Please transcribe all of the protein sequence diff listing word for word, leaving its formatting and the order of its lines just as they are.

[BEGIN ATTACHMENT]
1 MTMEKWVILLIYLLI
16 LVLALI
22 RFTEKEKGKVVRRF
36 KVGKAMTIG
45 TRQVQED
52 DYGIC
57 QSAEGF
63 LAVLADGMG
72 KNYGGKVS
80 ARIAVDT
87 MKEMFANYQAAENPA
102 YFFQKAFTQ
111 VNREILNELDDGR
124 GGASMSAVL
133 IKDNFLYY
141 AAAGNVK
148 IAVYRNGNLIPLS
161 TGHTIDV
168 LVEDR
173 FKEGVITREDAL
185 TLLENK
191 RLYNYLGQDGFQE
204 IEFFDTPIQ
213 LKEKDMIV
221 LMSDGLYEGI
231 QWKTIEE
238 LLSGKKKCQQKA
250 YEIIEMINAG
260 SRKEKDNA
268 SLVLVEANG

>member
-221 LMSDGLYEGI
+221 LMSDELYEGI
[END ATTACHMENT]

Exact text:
1 MTMEKWVILLIYLLI
16 LVLALI
22 RFTEKEKGKVVRRF
36 KVGKAMTIG
45 TRQVQED
52 DYGIC
57 QSAEGF
63 LAVLADGMG
72 KNYGGKVS
80 ARIAVDT
87 MKEMFANYQAAENPA
102 YFFQKAFTQ
111 VNREILNELDDGR
124 GGASMSAVL
133 IKDNFLYY
141 AAAGNVK
148 IAVYRNGNLIPLS
161 TGHTIDV
168 LVEDR
173 FKEGVITREDAL
185 TLLENK
191 RLYNYLGQDGFQE
204 IEFFDTPIQ
213 LKEKDMIV
221 LMSDGLYEGI
231 QWKTIEE
238 LLSGKKKCQQKA
250 YEIIEMINAG
260 SRKEKDNA
268 SLVLVEANG

>member
-221 LMSDGLYEGI
+221 LMSDELYEGI